One Foot in Front of the Other
Walking and Running For Fun & Fitness
by Derek Long
I love to run. I always have. I’ve never needed a whole lot of motivation to get out and go running. It’s great exercise. I just like it. I like the simplicity of it. Just you and the open road or trail. Out in the elements, embracing the heat and sweat, or cold and rain. I like the heightened awareness of the sights and sounds around you. I get into the rhythmic cadence of my stride, and the Zen like quality of breathing in and breathing out. I enjoy pushing my limits, challenging my endurance to go the distance. And, after catching my breath, there’s the endorphin-activated sense of elation. But that’s just me.
If you’ve never been a runner or need more help getting started, many local running stores offer training programs that’ll get you going.
Brian White, owner of Fleet Feet Sports in Carrboro, says that a certain number of folks want to increase their performance, get stronger and run faster, “but most people just want to get off the couch and get moving. So that's kind of where we come in with our training programs.”
Running stores like Fleet Feet offer a variety of programs from walkers just getting started to those going the distance of a marathon. Runners meet twice a week, once on a weeknight and on Saturday. “Then,” says Natalie Reder, former Director of Training programs at Fleet Feet, “you’re responsible for one or two more workouts on your own throughout the week that we don’t meet up on.”
Natalie says they’ve had people in their programs from ages 7 to 70. “Frequently the most common question that I am asked is, is there going to be someone like me. Are you sure there's going to be someone at the same pace as me and frequently I have to say, yes. You are covered.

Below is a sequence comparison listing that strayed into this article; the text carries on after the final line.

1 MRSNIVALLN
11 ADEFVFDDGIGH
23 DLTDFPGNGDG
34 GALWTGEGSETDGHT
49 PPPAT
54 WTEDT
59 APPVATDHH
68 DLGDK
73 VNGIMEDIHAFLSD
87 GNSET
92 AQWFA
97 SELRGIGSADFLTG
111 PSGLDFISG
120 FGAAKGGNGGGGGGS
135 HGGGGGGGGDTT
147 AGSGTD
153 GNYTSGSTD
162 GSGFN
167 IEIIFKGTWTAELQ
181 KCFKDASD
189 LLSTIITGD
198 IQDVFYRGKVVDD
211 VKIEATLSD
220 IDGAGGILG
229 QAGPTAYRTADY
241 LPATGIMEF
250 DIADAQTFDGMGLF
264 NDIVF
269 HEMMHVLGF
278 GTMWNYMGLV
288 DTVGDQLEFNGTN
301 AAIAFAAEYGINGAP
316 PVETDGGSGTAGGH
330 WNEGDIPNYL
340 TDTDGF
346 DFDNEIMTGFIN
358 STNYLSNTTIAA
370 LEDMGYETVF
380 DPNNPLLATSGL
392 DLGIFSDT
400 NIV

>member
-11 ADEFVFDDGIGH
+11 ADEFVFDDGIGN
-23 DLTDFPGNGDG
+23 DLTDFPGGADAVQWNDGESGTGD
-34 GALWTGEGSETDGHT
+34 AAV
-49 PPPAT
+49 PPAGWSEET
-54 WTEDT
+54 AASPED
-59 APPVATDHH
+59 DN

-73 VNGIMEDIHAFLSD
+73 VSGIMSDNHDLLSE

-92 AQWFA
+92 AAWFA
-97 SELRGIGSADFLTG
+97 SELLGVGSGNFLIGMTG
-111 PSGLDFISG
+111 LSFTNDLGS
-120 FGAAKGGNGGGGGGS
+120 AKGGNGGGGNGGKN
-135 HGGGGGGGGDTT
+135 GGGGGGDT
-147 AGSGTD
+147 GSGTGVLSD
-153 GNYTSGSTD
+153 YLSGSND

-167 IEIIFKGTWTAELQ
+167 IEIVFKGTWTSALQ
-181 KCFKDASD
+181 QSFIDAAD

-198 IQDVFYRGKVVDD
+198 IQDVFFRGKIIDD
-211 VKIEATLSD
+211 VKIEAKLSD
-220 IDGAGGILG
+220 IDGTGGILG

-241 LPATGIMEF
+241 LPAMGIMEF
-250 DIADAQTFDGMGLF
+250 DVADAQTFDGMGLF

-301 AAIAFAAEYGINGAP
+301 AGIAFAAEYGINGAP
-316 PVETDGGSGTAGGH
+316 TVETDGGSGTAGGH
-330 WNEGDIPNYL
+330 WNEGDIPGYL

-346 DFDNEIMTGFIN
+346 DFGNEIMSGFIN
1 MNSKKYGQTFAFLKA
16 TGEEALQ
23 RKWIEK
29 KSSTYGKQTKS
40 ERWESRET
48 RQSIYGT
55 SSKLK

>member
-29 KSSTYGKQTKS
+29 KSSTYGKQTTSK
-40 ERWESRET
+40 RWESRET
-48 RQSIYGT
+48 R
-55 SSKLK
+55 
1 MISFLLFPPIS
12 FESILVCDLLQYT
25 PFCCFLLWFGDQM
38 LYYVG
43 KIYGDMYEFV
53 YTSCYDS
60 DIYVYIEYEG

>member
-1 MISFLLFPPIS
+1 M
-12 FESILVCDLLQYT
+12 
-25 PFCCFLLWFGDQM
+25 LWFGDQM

Finding others to identify with in the program was important to Tim Williams,” At one time I was 375 pounds. Didn't want to do anything. You don't like to get out. I mean, be honest with you you're embarrassed to be out, and you're embarrassed to be running on the road. You come to these programs you're going to find somebody that's just like you, and that's where it's huge.”
Mary Walter wasn’t about to let age get in her way, “You know I'm 66 years old so for me to take this up at this point was really kind of silly, except everybody's so encouraging to you that it doesn't matter if you can't do it the way everybody else can it's still fun.”
Not everyone finds the act of running necessarily a fun activity, but some like Betsy Giduz finds other benefits, “I don't like running per-say, but I love the feeling afterwards.” You have to challenge and push yourself says Reder, “sometimes its just getting comfortable with being uncomfortable, that you're out of your comfort zone, but it's OK, because you're with a lot of other people who are in a similar situation as you.”
And it’s that community of runners that keeps Betsy Giduz lacing up her running shoes,
“I still can't say that I wake up excited about the running. I wake up very, very excited about the social support and just how much fun we have. To have this community of runners has been absolutely instrumental in keeping me running. Keeping me motivated.”